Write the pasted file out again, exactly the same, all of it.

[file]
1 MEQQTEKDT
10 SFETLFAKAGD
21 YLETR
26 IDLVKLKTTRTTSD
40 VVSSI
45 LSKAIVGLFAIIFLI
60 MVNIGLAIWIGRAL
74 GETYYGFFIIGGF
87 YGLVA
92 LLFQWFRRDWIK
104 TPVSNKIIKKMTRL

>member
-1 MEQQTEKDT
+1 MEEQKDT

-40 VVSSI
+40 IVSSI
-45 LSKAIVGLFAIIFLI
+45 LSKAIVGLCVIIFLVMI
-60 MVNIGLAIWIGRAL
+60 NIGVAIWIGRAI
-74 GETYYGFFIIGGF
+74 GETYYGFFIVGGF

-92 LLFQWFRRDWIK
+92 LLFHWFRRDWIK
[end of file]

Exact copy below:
1 MEQQTEKDT
10 SFETLFAKAGD
21 YLETR
26 IDLVKLKTTRTTSD
40 VVSSI
45 LSKAIVGLFAIIFLI
60 MVNIGLAIWIGRAL
74 GETYYGFFIIGGF
87 YGLVA
92 LLFQWFRRDWIK
104 TPVSNKIIKKMTRL

>member
-1 MEQQTEKDT
+1 MEEQKDT

-40 VVSSI
+40 IVSSI
-45 LSKAIVGLFAIIFLI
+45 LSKAIVGLCVIIFLVMI
-60 MVNIGLAIWIGRAL
+60 NIGVAIWIGRAI
-74 GETYYGFFIIGGF
+74 GETYYGFFIVGGF

-92 LLFQWFRRDWIK
+92 LLFHWFRRDWIK